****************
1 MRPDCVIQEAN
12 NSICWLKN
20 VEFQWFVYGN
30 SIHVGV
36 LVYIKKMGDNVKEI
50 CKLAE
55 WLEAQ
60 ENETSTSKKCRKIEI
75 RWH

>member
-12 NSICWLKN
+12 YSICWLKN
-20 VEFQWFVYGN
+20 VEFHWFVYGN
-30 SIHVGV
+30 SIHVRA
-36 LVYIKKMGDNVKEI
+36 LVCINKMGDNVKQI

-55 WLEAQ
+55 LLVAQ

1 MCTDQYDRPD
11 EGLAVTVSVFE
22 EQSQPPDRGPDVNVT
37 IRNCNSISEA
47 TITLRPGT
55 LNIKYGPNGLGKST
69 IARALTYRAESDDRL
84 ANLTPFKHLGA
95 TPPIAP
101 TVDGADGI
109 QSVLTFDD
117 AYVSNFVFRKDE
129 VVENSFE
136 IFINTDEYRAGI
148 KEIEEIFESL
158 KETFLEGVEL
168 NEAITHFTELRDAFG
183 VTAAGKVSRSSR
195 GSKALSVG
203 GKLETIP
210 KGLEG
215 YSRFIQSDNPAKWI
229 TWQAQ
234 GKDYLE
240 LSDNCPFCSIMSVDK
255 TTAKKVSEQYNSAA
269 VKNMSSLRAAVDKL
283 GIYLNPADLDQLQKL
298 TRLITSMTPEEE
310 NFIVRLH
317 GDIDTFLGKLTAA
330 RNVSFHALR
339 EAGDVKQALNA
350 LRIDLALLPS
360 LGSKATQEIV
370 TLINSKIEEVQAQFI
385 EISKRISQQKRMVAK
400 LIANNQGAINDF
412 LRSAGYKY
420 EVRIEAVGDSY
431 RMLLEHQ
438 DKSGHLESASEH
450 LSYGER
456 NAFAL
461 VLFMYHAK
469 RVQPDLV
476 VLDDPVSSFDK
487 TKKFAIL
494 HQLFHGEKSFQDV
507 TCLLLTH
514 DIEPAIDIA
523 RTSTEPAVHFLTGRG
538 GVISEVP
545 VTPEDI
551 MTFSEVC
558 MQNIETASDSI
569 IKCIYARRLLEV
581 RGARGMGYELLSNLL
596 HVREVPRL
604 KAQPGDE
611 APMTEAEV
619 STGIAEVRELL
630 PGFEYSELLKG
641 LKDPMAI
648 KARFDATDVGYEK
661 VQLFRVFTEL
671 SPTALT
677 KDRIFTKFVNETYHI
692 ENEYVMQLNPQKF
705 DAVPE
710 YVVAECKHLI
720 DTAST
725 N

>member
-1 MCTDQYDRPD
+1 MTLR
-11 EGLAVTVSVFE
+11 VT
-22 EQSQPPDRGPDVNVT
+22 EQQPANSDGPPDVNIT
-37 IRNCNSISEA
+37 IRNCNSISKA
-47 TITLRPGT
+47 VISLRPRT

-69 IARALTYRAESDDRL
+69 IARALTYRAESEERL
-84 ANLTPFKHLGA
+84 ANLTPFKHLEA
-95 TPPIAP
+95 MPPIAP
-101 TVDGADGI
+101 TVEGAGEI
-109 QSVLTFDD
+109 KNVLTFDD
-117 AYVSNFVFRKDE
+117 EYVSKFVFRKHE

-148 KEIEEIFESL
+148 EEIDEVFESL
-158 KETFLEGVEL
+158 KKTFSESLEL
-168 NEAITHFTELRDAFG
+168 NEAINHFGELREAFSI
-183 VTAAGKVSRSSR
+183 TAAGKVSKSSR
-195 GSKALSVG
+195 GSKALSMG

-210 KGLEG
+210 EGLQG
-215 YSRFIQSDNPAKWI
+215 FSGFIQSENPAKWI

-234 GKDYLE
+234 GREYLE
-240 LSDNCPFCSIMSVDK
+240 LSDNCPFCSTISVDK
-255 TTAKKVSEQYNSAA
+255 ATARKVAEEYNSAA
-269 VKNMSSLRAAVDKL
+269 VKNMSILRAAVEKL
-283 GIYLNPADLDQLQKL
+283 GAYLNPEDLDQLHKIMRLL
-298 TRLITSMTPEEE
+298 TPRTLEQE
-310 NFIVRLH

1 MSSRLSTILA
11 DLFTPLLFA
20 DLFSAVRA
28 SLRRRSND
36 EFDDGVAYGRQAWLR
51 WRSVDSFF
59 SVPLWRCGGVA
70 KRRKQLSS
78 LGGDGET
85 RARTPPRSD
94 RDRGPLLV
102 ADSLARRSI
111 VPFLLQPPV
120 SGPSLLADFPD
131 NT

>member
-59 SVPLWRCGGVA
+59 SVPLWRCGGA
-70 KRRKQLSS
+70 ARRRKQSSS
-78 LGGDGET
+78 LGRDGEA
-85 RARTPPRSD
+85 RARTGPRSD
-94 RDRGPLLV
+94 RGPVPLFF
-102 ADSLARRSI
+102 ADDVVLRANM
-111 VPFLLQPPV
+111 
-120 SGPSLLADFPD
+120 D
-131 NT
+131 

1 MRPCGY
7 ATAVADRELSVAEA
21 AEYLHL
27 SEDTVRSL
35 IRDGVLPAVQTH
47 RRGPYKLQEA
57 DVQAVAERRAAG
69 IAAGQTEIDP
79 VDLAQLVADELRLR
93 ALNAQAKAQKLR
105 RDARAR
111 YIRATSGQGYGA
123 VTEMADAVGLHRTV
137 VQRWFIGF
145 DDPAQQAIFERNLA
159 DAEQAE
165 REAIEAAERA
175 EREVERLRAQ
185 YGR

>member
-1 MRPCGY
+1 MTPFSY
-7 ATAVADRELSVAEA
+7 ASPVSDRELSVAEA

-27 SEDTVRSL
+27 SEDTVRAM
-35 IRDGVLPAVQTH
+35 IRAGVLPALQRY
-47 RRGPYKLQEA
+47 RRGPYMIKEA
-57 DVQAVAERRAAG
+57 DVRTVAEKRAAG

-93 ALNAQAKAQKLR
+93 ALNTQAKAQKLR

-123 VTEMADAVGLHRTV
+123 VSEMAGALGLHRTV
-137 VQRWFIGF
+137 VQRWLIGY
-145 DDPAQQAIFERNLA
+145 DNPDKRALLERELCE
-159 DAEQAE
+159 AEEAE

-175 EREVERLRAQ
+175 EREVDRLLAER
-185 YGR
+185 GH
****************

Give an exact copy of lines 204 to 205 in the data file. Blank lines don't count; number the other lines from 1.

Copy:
-35 IRDGVLPAVQTH
+35 IRAGVLPALQRY